Mixtapes and playlists are an essential part of a balanced music lifestyle. I’ve always believed that music is a contextual experience, and the slow, careful creation of a compilation can reveal deep relationships between songs. The relationships can be shallow, like putting Usher’s “Yeah!” next to Nina Sky’s “Move Your Body,” (both are recent dance songs); or deep, like Jurassic 5’s “React” next to Incubus’s “Battlestar Scralatchtica” (both feature talented turntable work by the DJs Cut Chemist and Nu-Mark).
But the real beauty behind the making and the receiving of a compilation tape is far beyond that of the songs itself. A good mixtape facilitates a wonderfully diverse type of communication, where each selected song sings its poetry within the context of a greater meaning.
Creating mix tapes was for me was an even of almost religious proportions. Long before cd’s. Long before mp3’s and the iPod we had the state of the art compact cassette. I remember using an ancient phonograph to play songs I dug and then record them through a condenser microphone to a tape player. Even before that my mother would bring home her real to real and we would splice together our own radio show.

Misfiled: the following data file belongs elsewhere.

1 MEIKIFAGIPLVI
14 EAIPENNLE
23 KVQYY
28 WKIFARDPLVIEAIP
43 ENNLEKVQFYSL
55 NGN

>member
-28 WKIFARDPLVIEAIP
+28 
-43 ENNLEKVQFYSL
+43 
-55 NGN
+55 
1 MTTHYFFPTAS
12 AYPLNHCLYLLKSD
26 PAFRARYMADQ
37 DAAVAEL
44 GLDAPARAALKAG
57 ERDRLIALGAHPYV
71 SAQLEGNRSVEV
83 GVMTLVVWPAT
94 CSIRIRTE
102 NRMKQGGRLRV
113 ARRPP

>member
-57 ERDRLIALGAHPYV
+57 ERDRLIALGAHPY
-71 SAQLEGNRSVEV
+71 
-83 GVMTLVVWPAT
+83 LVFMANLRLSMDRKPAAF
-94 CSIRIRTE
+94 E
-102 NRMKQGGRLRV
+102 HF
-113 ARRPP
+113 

Saturday or Sunday afternoons would be spent creating the ultimate mixes to share with friends. When “ghetto blasters” (what a horrendous term) became the norm creating mix tapes took on even greater importance as you then had the means of sharing your musical tastes on a great sounding portable. My musical listening revolved around mixes.
Somehow sharing a playlist doesn’t have the same impact as receiving a cassette in the mail that contains the efforts of an afternoon in front of the stereo.
The lost art of meaningful mixtapes – Daily Trojan – Lifestyle